Do you have an uneven lawn you’re struggling to mow?
In this buyer’s guide, we’ve looked at the 5 best lawn mowers for uneven ground in 2021.
We’ve also looked at what type of lawn mower to buy for uneven ground, bumpy lawns, and sloped grass, helping you find the right mower for your garden.
Quick comparison table
Easi Glide 330
Best lawn mower for uneven ground
Let’s begin our reviews.
Below, we’ve looked at 5 of the best lawn mowers for uneven ground in the UK.
When mowing uneven ground, it helps to have a self propelled petrol lawn mower, to give you the power you need to traverse tough terrain. However, you don’t want the mower to be too big or too heavy, otherwise it’ll get stuck in the bumps on your lawn.
The Sprint 420SP is a small but powerful mower with a petrol engine, and plenty of self propelling power. It has a 42cm cutting width, meaning it’s not too bulky, and only weighs 25kg, which is quite light given the power of the motor. As a result, it can handle uneven ground with ease.
Another good thing about the 420SP is the wheel design. The wheels aren’t massive, but they’re fairly large, and won’t get stuck in small holes. Plus, you also have the choice to either rear discharge or collect your clippings.
This is also quite a tough little mower. It comes with a strong steel deck, and the blade remains sharp over time. The 4 stroke 125cc motor is also quite reliable, which is great.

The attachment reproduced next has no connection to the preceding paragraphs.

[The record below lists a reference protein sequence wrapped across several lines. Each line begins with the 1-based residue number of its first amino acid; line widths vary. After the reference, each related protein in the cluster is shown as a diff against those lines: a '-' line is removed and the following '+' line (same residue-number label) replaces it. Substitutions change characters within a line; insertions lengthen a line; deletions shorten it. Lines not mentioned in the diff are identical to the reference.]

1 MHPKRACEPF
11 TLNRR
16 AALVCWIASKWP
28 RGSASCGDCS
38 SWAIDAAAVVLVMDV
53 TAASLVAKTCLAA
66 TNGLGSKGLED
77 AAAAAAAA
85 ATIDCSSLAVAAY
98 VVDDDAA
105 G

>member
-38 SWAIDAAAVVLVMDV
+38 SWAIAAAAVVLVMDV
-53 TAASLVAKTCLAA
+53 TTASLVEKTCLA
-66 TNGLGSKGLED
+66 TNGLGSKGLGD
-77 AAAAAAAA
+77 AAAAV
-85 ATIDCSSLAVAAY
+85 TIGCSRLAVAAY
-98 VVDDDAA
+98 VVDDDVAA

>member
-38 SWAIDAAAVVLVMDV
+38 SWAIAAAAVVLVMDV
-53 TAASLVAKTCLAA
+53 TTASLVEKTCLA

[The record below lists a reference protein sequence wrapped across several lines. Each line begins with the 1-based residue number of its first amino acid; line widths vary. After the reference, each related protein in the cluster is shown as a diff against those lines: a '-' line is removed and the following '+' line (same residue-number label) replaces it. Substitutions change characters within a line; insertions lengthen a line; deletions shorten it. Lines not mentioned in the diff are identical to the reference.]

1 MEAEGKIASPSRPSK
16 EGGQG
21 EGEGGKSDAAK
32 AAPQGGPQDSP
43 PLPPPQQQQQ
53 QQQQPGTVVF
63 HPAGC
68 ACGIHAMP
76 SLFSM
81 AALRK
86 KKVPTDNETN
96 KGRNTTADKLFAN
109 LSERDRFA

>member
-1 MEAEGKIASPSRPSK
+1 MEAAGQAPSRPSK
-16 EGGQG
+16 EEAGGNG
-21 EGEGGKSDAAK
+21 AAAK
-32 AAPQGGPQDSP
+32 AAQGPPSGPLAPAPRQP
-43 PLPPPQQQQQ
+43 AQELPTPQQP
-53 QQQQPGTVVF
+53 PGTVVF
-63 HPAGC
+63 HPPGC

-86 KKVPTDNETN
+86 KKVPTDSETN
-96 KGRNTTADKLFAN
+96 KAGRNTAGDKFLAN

Given its size, this isn’t a super-cheap lawn mower, but it does perform well on uneven or sloping lawns.
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If you’d prefer a slightly more manoeuvrable mower, or don’t want something with a petrol engine, Flymo’s hover mowers are worth looking at.
We’ve chosen the Flymo Easi Glide 330 as our #2 pick because of the strength of its air cushion. As a mid-size hover mower, it’s not too heavy, meaning it floats well on uneven grass. And because it’s a decent size, this mower is still wide enough to allow for efficient mowing on larger lawns.
Because of the strength of the air cushion, you can push the mower in the direction that works best, given the shape of your lawn. For example, you might like push it side to side, to mow sloping ground. Or, you might push it diagonally forwards to get into hard-to-reach spots.
This mower comes with a 20 litre grass box, helping you avoid making a mess on your lawn as you mow. Plus, the cutting height can be set as low as 10mm, which can be helpful in ensuring that you are able to cut grass in lower spots on your lawn.
However, there is a downside to this hover mower – it needs to be plugged in at all times, and only comes with a 10m power cable. This means you might need an extension cord, depending on the size of your garden.
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This is another self propelled lawn mower that’s the same size as the Sprint mower we looked at before.
The EQ300 is a lightweight option, with a relatively small 41cm/16 inch cutting width, which works well on uneven ground. It’s light enough to push on rough terrain, and the self propulsion system has plenty of power to keep you moving forward.